After months of practice in preparation for the big competition, the Syracuse University National Collegiate Cyber Defense Competition Team, as a subset of the Information Security Club, was finally ready for the Northeast CCDC (NECCDC).

Consisting of students from the School of Information Studies and the School of Engineering & Computer Science, the team members were Zohura Choudhury, Sam Green, Randy O’Neil (me), Kunal Sharma, Kyle Stofka, Christian Soto-Ortiz, Carter Yagemann, and Alexandra Zadrevec. We were advised by Assistant Professor of Practice Bahram Attaie.

Teams are scored by the number of services correctly functioning, and the number of injects they complete. Services are measured by a dashboard that tests the services and gives a gridded picture of the teams and services. The injects are supposed to simulate business tasks and objectives assigned by upper level management.

The first trial consisted of a long trip from Syracuse, NY, to Worcester, MA, to Orono, ME, and the team arrived after the 12-hour journey on Thursday night. The first night consisted of a lot of homework and research to ensure our preparation for the long weekend ahead of us.


Friday morning consisted of the general briefing where the White Team gives the overall guidelines, the Red Team is introduced, and teams are assigned to their rooms. The next mission was to navigate the UMaine campus and locate the dining hall. After fueling up, it was time to start the competition.

The first day of the competition is for teams to get an overall feeling of their network and perform what hardening they can. Hardening is when you shut down all unnecessary services, connections, etc. that hackers (the Red Team) can exploit.

Earlier in the year, each teammate was assigned a role and a laptop. In addition to the 8 laptops, each team had an ESXi server hosting virtual machines. Initially we were not given any passwords, so we had to hack our way in using common passwords and what we could discover in the room.

We were ‘hands off’ at 19:00 to simulate the end of the day. The day did not end there, however, because each team was assigned ‘injects’ by the White Team.


Saturday morning consisted of a short check-in, where the White Team showed the top 3 and bottom 3 teams, but not in order. At 09:00 we were back in the rooms for the longest day of them all.

Saturday is when the Red Team starts to attack and wreak havoc on teams. It is also the day where teams learn the most about each other and calmness starts to dissipate. Saturday is a 10-hour day, but teams could go get lunch, snacks, etc. throughout the day. There are no official breaks, so each teammate is busy the whole day. There were at least 20 injects throughout the day, and it creates controlled chaos when in combination of the Red Team offense.

By the end of the day on Saturday, the NECCDC Red Team had the first full disruption where the whole scoreboard was completely red.

The Red Scoreboard. Photo source: John Poulin,

The Red Scoreboard. Photo source: John Poulin,

Following the brutal chaos of the competition, Saturday is also the career fair gala where the sponsors of the competition recruit students from the teams. Usually there are a few government agencies, such as the National Security Administration or Federal Bureau of Investigations. The gala is a lot of fun, even if you are not looking for a job or internship or you’re exhausted from the grueling day. Even with the career fair gala going on, there was also a new overnight inject.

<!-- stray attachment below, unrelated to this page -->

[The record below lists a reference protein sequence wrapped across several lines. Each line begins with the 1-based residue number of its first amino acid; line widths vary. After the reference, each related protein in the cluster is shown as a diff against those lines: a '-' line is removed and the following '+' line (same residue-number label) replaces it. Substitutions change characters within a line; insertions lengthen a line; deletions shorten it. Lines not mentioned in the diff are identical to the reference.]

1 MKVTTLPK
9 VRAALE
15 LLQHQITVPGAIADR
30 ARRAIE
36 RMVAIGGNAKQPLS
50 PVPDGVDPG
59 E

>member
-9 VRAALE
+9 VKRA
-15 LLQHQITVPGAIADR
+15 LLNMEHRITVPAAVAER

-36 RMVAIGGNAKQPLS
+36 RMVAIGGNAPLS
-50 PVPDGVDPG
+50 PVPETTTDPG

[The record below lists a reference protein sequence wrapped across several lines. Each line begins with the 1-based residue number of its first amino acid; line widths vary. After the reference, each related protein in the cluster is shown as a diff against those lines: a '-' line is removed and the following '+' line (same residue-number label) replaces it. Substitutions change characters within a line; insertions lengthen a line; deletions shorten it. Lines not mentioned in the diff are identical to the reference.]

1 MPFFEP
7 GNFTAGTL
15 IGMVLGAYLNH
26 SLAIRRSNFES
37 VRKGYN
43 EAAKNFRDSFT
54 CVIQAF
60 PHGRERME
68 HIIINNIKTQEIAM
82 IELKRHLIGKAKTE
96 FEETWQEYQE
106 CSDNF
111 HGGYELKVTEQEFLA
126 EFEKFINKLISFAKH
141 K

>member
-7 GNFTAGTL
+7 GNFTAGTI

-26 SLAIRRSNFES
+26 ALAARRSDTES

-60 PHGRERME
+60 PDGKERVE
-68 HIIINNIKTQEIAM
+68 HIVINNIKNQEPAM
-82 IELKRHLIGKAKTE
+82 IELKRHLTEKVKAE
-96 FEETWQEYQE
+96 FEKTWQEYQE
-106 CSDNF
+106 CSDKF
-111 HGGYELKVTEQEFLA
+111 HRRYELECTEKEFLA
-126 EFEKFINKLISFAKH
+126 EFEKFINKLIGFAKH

Sunday is the final day and it is pretty short compared to the lengthy Saturday. It gives time for teams to wrap up, for the Red Team to go all out, and gives a lot of injects for a lengthy point boost at the end.

At the end, there is a final luncheon and debriefing where the top 3 teams are revealed. All teams get awesome gift bags, but the winning team gets a special prize by the main sponsor.

This year, Northeastern University took the top place and is going to the 2016 National CCDC, which is April 22 – 24.

What did we learn this year? Our lessons learned from NECCDC 2016:

  • Everyone on the team needs to listen to each other and consider all ideas.
  • Read through the e-mails, because there are often useful tips or passwords.
  • Remember that it is a game, so try to have fun and learn how to play the game. You should take an early points deduction if you think it will help you save time and gain more points later on.
  • RTFM – Read The F****** Manual.
  • Be aggressive in limiting who has access and what they need access to.
  • Follow the chain of command.

Why compete in NECCDC?

Even after all the headaches and frustration, I would not trade the experience of attending the North East Collegiate Cyber Defense Competition for anything. It looks great on a resume, gives you invaluable skills when you transition into the real world, and it gives you a sports team bond even if you are not the most athletic person. Also, attending CCDC will give you special connections for careers at the special job fair and even by simply attending.

For students that have never been in a situation like this, it can be very overwhelming, but you will survive and you need to remember that you are part of a team and that team is what will carry you. After doing this for two years, I will definitely miss it, and hopefully I can come back with a sponsor company as Red or White Team.